Q&A: Vaccinations Okay During Pregnancy?

My last period was more than seven weeks ago. I've taken multiple tests, including a blood test and all have been negative. With my son, I did the same thing and couldn't get a positive test until I was 9 weeks. I have vaccinations for school that I am due for and need to know whether or not I should take them. What do you suggest? — Mrs.Mandy
Save article
ByAshley Roman, MD
OB-GYN
Updated
Apr 2018
Hero Image

Depending on which test you use, you may be able to tell if you are pregnant in as little as a week after ovulation. A blood test is the earliest test to show a positive result (7-11 days after ovulation), while some home pregnancy test kits can test positive at the time of your missed period (14 days after ovulation) in up to 95% of pregnant women. If your last period was more than seven weeks ago and all tests since then have been negative, then it is unlikely that you are pregnant. But, it is difficult to say for sure without knowing the length of your usual cycles (the number of days from the first day of one period to the first day of the next).

With this information, if you still think that you might be pregnant, you should ask specifically which vaccinations you need. Some vaccinations (e.g. the flu shot) are safe during all trimesters of pregnancy. In fact, it is recommended that all pregnant women and women who plan on being pregnant during flu season (October through May) receive the inactivated flu vaccination. Other vaccinations such as the rubella vaccination should not be given during pregnancy. The rubella vaccination is what we call a live attenuated vaccine, meaning it consists of live but weakened virus. If you receive this vaccination during pregnancy, it can theoretically cross the placenta and affect the fetus although there have been no reports of adverse fetal effect in women who were inadvertently vaccinated during the first trimester. For more information, visit the CDC’s website. It’s a great resource with information about vaccination during pregnancy.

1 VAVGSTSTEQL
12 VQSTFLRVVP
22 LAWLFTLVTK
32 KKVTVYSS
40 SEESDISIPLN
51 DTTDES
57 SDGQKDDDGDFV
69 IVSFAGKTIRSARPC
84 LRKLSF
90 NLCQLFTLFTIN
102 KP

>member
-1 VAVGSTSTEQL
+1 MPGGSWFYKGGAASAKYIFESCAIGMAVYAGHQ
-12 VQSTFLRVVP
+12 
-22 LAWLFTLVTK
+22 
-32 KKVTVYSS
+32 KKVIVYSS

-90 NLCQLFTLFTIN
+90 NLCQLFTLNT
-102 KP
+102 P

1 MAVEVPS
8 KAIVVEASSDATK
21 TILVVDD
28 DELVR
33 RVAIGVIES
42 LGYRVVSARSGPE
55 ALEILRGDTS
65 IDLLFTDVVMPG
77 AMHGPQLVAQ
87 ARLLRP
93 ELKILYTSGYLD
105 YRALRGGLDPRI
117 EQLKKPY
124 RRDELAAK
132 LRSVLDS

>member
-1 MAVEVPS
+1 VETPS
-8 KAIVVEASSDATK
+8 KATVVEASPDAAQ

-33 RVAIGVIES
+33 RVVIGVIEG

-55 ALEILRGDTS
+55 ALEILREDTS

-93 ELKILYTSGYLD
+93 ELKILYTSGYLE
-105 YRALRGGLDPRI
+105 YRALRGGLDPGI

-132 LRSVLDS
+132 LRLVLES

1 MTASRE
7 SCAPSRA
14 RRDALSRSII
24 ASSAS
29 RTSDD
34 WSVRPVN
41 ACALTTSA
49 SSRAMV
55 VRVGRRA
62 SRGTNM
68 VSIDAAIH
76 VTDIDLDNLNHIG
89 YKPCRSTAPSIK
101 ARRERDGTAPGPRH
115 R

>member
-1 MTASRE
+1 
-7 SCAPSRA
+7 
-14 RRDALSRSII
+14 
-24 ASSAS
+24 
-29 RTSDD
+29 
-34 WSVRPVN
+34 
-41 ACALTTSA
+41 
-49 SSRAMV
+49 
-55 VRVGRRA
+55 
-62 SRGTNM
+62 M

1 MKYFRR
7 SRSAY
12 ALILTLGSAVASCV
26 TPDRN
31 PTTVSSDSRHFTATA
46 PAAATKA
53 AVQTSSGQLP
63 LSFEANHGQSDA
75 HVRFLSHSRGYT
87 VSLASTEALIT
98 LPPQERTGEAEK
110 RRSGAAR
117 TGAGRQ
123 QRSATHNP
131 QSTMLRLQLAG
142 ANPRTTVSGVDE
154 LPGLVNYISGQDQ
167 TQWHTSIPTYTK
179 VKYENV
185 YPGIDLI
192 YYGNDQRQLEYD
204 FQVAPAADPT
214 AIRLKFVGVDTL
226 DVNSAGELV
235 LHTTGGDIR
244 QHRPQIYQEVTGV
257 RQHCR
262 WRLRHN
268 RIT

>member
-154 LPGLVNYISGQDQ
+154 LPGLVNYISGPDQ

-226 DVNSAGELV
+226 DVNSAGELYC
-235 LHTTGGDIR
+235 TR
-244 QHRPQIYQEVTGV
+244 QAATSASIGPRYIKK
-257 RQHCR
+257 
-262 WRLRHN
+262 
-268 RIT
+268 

Related Video
Save article

Study Shows Many Parents Still Don’t Trust Routine Childhood Vaccines

Nehal Aggarwal
Associate Editor
Published
06/29/2020

New Technique Makes Vaccines Safe in Warmer Temperatures, Study Finds

Nehal Aggarwal
Associate Editor
Published
06/09/2020

These Are the Best and Worst States for Vaccination Rates, Report Says

Nehal Aggarwal
Associate Editor
Published
01/17/2020

Measles Virus Completely Wipes Out Your Immune System, Studies Find

Nehal Aggarwal
Associate Editor
Published
11/05/2019

Facebook and Instagram Debut New Strategy to Combat Vaccine Myths

Laurie Ulster
Contributing Writer
Published
09/05/2019

How to Talk About Vaccines Without Starting a Fight

Stephanie Grassullo
Associate Editor
Published
06/11/2019

CDC: Measles Cases Have Now Hit a More Than 25-Year High

Stephanie Grassullo
Associate Editor
Published
05/31/2019

Report: These Places in the US Have the Highest Risk of a Measles Outbreak

Stephanie Grassullo
Associate Editor
Published
05/10/2019

Instagram Doubles Down Efforts to Stop the Spread of Misinformation on Vaccines

Stephanie Grassullo
Associate Editor
Published
05/09/2019

Q&A: Modified Immunization Schedule?

Dr. Cheryl Wu
Pediatrician

NYC Declares Public Health Emergency, Orders Mandatory Measles Vaccinations

Stephanie Grassullo
Associate Editor
Published
04/09/2019

Italy Will Now Ban Unvaccinated Kids From School

Stephanie Grassullo
Associate Editor
Published
03/13/2019

Massive New Study Once Again Proves No Link Between Vaccines and Autism

Stephanie Grassullo
Associate Editor
Published
03/05/2019

Social Media Sites Crack Down on Misinformation From Anti-Vax Ads

Stephanie Grassullo
Associate Editor
Published
02/25/2019
Article removed.